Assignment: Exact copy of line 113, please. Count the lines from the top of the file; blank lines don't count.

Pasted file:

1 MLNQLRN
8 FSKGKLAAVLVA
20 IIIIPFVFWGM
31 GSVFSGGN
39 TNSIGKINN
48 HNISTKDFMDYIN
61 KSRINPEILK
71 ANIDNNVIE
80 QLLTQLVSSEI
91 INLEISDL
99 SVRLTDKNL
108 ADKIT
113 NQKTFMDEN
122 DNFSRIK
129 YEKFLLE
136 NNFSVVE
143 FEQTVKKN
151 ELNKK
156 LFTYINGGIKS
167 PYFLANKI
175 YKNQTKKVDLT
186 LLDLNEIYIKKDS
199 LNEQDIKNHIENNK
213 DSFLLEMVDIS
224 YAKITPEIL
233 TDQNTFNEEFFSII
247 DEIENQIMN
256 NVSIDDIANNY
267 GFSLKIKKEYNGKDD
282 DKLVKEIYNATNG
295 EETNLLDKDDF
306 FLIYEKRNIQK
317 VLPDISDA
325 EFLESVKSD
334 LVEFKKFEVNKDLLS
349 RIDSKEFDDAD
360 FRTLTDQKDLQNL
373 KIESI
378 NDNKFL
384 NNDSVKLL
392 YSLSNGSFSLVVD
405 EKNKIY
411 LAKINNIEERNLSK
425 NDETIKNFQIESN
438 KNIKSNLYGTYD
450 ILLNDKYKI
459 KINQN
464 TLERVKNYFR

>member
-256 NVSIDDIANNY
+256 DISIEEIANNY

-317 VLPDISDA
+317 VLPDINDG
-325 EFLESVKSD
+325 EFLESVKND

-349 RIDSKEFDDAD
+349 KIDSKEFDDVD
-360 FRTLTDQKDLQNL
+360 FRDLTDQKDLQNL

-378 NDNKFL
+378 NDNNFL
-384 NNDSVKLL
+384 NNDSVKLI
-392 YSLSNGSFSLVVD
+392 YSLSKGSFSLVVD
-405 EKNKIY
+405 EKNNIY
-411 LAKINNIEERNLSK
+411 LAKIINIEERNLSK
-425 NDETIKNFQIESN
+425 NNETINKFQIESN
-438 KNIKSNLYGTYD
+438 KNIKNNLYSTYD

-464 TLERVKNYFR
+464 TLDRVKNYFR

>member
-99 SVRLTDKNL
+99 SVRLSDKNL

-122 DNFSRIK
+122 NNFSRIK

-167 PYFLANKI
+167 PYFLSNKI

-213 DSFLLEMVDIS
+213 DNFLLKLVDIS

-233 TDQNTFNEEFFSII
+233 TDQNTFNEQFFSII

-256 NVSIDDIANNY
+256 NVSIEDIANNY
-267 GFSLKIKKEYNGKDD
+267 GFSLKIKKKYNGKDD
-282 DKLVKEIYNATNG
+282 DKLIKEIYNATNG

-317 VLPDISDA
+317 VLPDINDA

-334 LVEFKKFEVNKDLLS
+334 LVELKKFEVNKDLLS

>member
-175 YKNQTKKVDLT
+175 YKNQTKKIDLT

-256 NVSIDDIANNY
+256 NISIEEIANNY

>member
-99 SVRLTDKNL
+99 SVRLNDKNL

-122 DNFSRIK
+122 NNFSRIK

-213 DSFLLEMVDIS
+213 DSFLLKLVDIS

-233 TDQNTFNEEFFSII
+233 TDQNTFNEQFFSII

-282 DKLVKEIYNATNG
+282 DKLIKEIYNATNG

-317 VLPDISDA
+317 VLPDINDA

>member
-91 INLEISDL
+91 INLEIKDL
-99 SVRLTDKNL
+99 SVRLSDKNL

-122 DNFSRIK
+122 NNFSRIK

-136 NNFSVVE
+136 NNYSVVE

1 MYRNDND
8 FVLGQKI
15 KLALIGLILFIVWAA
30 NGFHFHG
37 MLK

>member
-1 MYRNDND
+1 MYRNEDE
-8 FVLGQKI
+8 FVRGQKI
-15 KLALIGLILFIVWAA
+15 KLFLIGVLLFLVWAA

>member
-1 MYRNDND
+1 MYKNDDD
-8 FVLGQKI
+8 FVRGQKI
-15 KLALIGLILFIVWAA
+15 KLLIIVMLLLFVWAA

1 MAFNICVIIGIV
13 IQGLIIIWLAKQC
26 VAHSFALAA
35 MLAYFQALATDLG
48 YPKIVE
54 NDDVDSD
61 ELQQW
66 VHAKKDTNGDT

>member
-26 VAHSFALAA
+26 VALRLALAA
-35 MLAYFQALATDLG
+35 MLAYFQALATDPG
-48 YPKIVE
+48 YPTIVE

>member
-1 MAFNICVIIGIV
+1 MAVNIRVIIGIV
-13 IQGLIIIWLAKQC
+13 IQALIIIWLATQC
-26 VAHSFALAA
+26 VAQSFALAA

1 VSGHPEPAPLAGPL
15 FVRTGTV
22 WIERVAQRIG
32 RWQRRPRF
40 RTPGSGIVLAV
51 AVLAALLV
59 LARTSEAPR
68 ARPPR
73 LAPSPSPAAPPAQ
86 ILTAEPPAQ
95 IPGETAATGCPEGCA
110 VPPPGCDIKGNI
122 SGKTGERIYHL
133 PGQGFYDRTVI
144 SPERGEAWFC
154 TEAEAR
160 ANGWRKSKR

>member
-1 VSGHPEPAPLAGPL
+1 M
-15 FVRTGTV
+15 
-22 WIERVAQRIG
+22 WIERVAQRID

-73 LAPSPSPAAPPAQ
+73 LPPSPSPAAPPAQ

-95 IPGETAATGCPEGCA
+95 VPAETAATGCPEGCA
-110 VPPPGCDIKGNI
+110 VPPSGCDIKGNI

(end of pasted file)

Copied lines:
-317 VLPDISDA